- Seems frightened of the parents and protests or cries when it is time to go home
- Shrinks at the approach of adults
- Reports injury by a parent or another adult caregiver
Consider the possibility of physical abuse when the parent or other adult caregiver :
- Offers conflicting, unconvincing, or no explanation for the child’s injury.
- Describes the child as ‘bad’, ‘difficult’ or in some other very negative way.
- Uses harsh physical discipline with the child.
- Has a history of drug abuse, alcoholism, domestic violence
- Many visits to hospital or health clinics
- Lack of response to child’s emotional needs
Injuries in Physical Abuse
Bruises are often seen in physically abused children. The pattern typical of abuse is bruising in different parts of the child’s body, usually of different ages as well as size and shape. Falls down stairs do not cause such bruising. Physical abuse should be considered with bruising in young children who are not yet mobile.
Bruises on the sides of face, ears, outer thighs, buttocks and lower back are more often related to physical abuse. In a child with frequent bruising after insignificant knocks, the doctor will usually check for a bleeding problem if the child gives no history of physical abuse. Sometimes the bruising follows the shape of the instrument used, such as belts, cane in which case non-accidental injury is evidently the cause.
Broken bones (fractures)
Fractures from abuse usually result from the more extreme form of violence and are serious injuries. Fractures may occur in any bone, there may be only one or there may be many fractures of different ages. There may be no bruising over the fracture and the fracture may be only picked up on an X-ray if it is an old fracture.
In abused children, the majority of fractures are in children below the age of three . In non-abused children, a study found that 85% of fractures occur after the age of 5.
Common sites of fractures in physical abuse are ribs, collar bone, long bones in children below two years of age.
Accidental fractures of the head (skull) in young children usually follow falls but it is an uncommon occurrence and the child is usually not ill, as compared to the skull fractures occurring in abuse cases where there is associated bleeding in the brain, the child is usually very ill and may die. This is because of the greater force involved in child abuse as compared to accidental cases.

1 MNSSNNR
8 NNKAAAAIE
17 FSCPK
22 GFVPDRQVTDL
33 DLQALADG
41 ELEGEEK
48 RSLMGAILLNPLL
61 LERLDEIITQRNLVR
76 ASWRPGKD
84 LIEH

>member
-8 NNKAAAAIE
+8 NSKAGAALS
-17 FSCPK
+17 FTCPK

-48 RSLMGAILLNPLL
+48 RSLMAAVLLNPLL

Burn and scalds
Burns and scald injuries to children are common and the majority involve various degrees of lack of supervision, including cases of neglect. (Link to accidents – scald/burn). If an adult has deliberately inflicted a burn on a child, there is usually premeditation as in a iron-shaped burn mark. Children who have been abused in this way are often terrified and may have difficulty telling what has happened to them.
Burns should be attended to quickly to avoid infection and scarring. The child with inflicted burns also needs protection and the family may need help. Types of burns seen include contact burns (as with clothes iron), cigarette burns, splash or immersion burns (as in forcing the child to sit in hot water) and flame burns (as from cigarette lighter).
Some children can be punched hard in the abdomen ( ‘stomach’ area). This can lead to injury of the vital organs such as liver, pacreas and intestines. There is usually no bruising on the abdomen and the child may have vomiting with a distended abdomen, looking generally unwell. The child should be brought to hospital as soon as possible as early treatment can save his/her life.
Possible consequences of physical abuse and emotional abuse
- Hyperactive, aggressive, easily provoked to violent behaviour
- Lacking of empathy
- Emotional vulnerability expressed as bullying or delinquency
- Problems seen as being fault of others
- Interpersonal, academic and vocational difficulties
Jawatankuasa Pengurusan dan rehabilitasi
The aims of management are ;
- to secure a safe environment for the child
- to provide for his/her future needs
- prevent further abuse
|Last reviewed||:||27 April 2012|
|Content Writer||:||Dr. Irene Cheah|
|Reviewer||:||Dr. Tang Siew Ping|